I remember Bure during the 1989 World Junior Championship in Anchorage. He, along with linemates Alexander Mogilny and Sergei Fedorov, dazzled and burned up the tournament. Bure was a sight to behold. His blinding speed, his explosiveness, his goal-scoring, all with a face that looked to be about 11 years old. And he brought all of that to the NHL.

What a Hab he would’ve been. A new gunslinger in town who played a style of hockey most Habs fans love and older ones remember from heros no longer donning skates, or dead like Bill Hay, Jim Gregory, and Pat Quinn. Bure would have brought his girlfriend at the time, Anna Kournikova, to Montreal, and I would have seen that she was comfortable while Pavel streaked down the ice and netted huge goals to the roar of the crowd.

Certain teams need certain players; Boston likes guys who give the finger to fans and noses, Philadelphia leans towards obnoxiousness and lousy goalies, and Bure, with the offence and excitement he provided, would have been a terrific fire-wagon Hab. On the ice at least. Off ice, the Russian Rocket was apparently aloof, arrogant, and selfish, which led the Vancouver Sun’s Elliot Pap to say the only way they should hang Bure’s sweater from the rafters would be if he was still in it.

But that’s beside the point. It was what he did on skates as a smallish-yet-shifty right winger, and it was plenty. Besides, Pat Burns, and then Jacques Demers, would’ve kicked his ass.

 

 

Pre-Draft Pep Talk

The young guys are gathering in Pittsburgh for the big Entry Draft, and I’m sure they’re a nervous bunch. What if I don’t get chosen? they ask themselves. But fear not. Mathieu Darche, Raphael Diaz, Josh Gorges, Martin St. Louis, Adam Oates, Curtis Joseph, and heck, I’ll even throw these in – Nick Kypreos, P.J. Stock, and Mike Milbury, were never drafted either. Although I can understand about the last three.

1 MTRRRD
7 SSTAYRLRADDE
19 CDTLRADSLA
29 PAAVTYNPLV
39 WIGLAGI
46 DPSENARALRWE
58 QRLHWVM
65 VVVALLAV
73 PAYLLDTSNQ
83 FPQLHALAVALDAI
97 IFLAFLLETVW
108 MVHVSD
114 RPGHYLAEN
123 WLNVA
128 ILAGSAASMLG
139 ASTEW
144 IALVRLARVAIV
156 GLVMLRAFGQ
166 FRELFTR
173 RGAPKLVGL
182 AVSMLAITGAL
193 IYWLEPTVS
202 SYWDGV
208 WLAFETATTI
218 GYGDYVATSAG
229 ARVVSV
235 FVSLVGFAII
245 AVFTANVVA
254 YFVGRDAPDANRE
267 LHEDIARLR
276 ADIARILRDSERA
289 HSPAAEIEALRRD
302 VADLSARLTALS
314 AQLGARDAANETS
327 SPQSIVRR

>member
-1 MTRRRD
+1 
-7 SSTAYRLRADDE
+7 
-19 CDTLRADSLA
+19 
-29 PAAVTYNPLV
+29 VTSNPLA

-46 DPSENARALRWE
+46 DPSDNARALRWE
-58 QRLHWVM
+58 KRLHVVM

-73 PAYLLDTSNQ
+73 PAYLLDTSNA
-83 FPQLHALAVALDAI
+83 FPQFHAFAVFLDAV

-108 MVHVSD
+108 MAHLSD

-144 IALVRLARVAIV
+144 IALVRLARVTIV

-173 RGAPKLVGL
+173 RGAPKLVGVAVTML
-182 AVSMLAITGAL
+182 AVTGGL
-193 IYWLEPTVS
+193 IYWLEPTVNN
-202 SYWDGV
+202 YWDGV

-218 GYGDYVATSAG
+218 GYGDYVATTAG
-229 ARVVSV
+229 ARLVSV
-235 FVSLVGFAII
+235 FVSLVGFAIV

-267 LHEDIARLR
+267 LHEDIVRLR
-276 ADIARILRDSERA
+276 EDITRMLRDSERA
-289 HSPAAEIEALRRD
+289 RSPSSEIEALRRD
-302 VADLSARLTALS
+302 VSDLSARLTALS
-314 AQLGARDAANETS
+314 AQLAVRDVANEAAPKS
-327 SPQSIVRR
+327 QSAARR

Relax, have a nice lunch, and enjoy the ride. Eat what young, healthy 19 year old’s eat. Some low-fat yogurt, a healthy sampling of fruits and vegetables, and about 17 plates of spaghetti.

Number 3 pick, whoever you are, please do this - become a star quickly and make fans rise out of their seats, couches, and honeymoon beds. Lead the team to numerous victories, don’t bolt to the KHL, play for more than just money, be prouder than proud to wear the uniform of the Montreal Canadiens, be a leader, don’t be a hot dog, punch out Brad Marchand, don’t dive, don’t get into scraps in bars, don’t gamble, try not to smoke, play tough, don’t make any illegitimate children, find time for your fans, read books about the Rocket, honor thy father and thy mother, don’t talk or spit gobs during the national anthem (tiny spit is okay), and down the road be selected to the Hall of Fame.

That’s all we ask. Good luck in Pittsburgh.

 

Ron Caron Dies

St. Louis is in Montreal tonight to meet the Canadiens, the same day “The Old Professor,” Ron Caron, passes on. He was 82.

Mr. Caron worked alongside Sam Pollock as their Montreal Canadiens won six Stanley Cups in the 1970′s, and in the early 1980′s became general manager of the St. Louis Blues, where he pulled strings for 10 years and rebuilt a struggling franchise by bringing in young players such as Doug Gilmour, Brett Hall and Adam Oates.

He was an old-school hockey man, excitable and passionate, who had bled bleu, blanc, et rouge, learned in the mecca of hockey, and then like so many others, set out to tackle other hockey challenges.

RIP Mr. Caron